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  • Are you political, Mr. Gaines?

  • - No, sir. - Good.

  • We have no tolerance for politics

  • at the White House.

  • I'm Cecil Gaines. I'm the new butler.

  • This is an opportunity to show the complexities

  • that make up the African-American male and female.

  • [woman] You know he got that job hisself.

  • The White House called him. He didn't call the White Hous.

  • They done swore him to some kind of secret code.

  • It's a great American story that needs to be told.

  • This person is treading a road that has not been walked before

  • for others to be able to walk through.

  • Something special is going on down here, Dad.

  • - Mr. President. - I know your son is a freedom rider.

  • It's a civil rights story, but it's really a father and son story,

  • and the father and son story, it transcends race.

  • You know what they gonna do to you? They gonna kill you.

  • [man] This country treats us like dogs.

  • You're talking about the president. You need to go.

  • - What? - Get the hell out!

  • I'm sorry, Mr. Butler. I didn't mean to make fun of your hero.

  • Everything you are and everything you have

  • is 'cause of that butler.

  • Action!

  • - [indistinct] - Cut.

  • [vocalizes]

  • [shouts indistinctly]

  • To me, The Butler is not just about

  • the character the butler.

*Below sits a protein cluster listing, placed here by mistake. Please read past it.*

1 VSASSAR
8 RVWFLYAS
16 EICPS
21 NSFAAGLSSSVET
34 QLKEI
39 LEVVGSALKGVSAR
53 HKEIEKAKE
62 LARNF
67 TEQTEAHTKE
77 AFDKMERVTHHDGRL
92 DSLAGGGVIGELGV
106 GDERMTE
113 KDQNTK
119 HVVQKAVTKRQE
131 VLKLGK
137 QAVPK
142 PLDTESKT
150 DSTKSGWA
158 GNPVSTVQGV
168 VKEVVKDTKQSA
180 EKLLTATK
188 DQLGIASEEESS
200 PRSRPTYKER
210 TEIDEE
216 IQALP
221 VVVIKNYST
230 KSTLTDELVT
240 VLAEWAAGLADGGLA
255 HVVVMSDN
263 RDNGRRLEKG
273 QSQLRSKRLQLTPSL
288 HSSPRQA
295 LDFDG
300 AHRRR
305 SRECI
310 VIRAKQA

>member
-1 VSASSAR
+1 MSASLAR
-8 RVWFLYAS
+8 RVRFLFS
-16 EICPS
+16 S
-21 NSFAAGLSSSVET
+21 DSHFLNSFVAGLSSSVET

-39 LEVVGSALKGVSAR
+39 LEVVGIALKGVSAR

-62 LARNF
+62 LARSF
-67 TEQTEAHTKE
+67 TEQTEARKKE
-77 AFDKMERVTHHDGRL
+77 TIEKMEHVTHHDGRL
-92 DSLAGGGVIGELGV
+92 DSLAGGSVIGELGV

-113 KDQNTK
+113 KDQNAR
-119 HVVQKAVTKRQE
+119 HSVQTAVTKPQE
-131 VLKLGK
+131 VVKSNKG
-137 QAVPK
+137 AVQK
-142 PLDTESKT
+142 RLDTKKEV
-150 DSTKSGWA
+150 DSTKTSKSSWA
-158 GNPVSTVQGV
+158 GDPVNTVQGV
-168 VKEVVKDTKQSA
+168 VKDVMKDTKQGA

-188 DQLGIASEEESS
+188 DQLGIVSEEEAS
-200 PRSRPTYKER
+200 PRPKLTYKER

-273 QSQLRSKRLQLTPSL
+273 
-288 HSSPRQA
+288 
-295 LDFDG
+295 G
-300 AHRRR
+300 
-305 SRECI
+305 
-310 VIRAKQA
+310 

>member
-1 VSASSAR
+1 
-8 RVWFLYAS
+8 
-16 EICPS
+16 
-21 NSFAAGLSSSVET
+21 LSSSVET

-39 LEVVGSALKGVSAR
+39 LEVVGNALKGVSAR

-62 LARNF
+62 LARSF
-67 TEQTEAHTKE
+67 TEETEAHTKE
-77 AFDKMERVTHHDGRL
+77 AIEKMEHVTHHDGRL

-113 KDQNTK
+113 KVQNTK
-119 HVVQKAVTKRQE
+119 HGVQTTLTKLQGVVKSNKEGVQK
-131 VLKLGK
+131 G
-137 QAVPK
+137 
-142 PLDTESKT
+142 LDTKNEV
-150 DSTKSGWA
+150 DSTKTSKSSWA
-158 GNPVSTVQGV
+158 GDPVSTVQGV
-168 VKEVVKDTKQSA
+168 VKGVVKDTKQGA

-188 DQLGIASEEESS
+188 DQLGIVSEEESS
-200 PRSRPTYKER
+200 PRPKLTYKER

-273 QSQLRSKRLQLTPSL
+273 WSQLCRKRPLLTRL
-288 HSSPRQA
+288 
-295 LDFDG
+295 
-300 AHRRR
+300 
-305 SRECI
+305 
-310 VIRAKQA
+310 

• It's about a certain kind of middle class,

  • African-American family.

  • And through this historical drama,

  • we get to bring to life

  • the sensitivities and connection

  • that we all share and feel in our humanity,

  • and you get to see that their story

  • is really our story.

  • [TV plays indistinctly]

  • It's an incredible task

  • to take on this historic, epic story.

  • [screaming]

  • [Daniels] I've never seen a film

  • that chronicles the civil rights movement

  • from the beginning to Obama,

  • and I'm really excited about it.

  • ...who still wonders

  • if the dream of our founders is alive in our time.

  • [Cuba Gooding, Jr.] This movie is showing the progression

  • of African-Americans and what we have accomplished,

  • not just with individualistic feats,

  • but how we as a people have overcome oppression.

  • It's a really important statement to make,

  • and I'm proud as an actor to be part of it.

  • The movie got started with an article

  • in the Washington Post, by Wil Haygood,

  • which ran just after President Obama's election.

  • [Haygood] I said to myself, it would be unique

  • if I could find someone who had worked in the White House

  • during the era of segregation

  • and I wanted to go back as far as I could.

  • Somebody told me that there ws this White House butler

  • who was there for eight presidential administrations

  • named Gene Allen.

  • While it was a wonderfully epic story

  • to think about being able to tell

  • a civil rights story across all of those president,

  • but what really attracted us was the personal story,

  • the personal story of this butler and his family.

  • I'm Cecil Gaines.

  • - It's a pleasure to meet you. - And you as well.

  • Cecil Gaines was born in Macon County, Georgia.

  • His father was killed when he was a little child...

  • - [gunshot] - ...by the owner

  • of the plantation that they worked on.

  • Ultimately, Cecil as a child,

  • was brought into the house to become a servant.

  • Quiet when you're serving,

  • I don't even want to hear you breathe.

  • That's where he starts his first training to be a butler.

  • Then he left there and went on to get another jo,

  • and ultimately, from that work he did there,

  • he was asked to move to the White House,

  • and he became a butler for eight presidents.

  • They say this new white boy's smooth.